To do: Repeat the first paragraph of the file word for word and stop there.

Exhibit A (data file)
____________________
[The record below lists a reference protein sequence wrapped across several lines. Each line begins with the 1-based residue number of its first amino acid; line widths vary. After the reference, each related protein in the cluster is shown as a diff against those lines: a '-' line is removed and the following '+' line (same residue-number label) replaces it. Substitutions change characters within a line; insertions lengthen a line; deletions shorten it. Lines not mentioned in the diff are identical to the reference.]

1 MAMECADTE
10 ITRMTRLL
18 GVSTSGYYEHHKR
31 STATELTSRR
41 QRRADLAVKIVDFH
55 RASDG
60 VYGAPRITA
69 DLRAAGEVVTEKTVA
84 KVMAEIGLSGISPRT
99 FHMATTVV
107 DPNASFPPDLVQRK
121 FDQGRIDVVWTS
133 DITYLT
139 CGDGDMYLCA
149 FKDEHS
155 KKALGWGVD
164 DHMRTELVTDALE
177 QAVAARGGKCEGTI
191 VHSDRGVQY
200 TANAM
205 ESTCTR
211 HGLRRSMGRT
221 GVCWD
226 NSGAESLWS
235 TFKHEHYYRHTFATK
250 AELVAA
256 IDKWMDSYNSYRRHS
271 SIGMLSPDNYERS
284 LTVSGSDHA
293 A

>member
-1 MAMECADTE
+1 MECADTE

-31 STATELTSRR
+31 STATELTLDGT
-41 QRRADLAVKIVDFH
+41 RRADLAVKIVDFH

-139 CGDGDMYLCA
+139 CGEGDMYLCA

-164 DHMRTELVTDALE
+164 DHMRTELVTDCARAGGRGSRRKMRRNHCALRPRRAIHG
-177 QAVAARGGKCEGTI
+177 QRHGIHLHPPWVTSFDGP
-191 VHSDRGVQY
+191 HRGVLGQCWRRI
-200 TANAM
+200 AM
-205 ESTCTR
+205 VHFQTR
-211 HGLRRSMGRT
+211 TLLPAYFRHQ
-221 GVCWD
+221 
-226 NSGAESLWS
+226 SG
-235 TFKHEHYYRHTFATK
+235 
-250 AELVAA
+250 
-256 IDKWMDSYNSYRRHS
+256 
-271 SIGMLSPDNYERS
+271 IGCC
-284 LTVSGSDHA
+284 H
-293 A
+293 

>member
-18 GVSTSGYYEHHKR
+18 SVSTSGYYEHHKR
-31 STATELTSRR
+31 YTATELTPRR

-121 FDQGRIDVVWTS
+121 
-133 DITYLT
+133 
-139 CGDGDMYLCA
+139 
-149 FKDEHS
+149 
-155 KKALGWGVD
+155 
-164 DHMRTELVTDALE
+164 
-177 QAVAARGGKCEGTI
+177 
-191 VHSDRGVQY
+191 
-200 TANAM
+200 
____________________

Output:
[The record below lists a reference protein sequence wrapped across several lines. Each line begins with the 1-based residue number of its first amino acid; line widths vary. After the reference, each related protein in the cluster is shown as a diff against those lines: a '-' line is removed and the following '+' line (same residue-number label) replaces it. Substitutions change characters within a line; insertions lengthen a line; deletions shorten it. Lines not mentioned in the diff are identical to the reference.]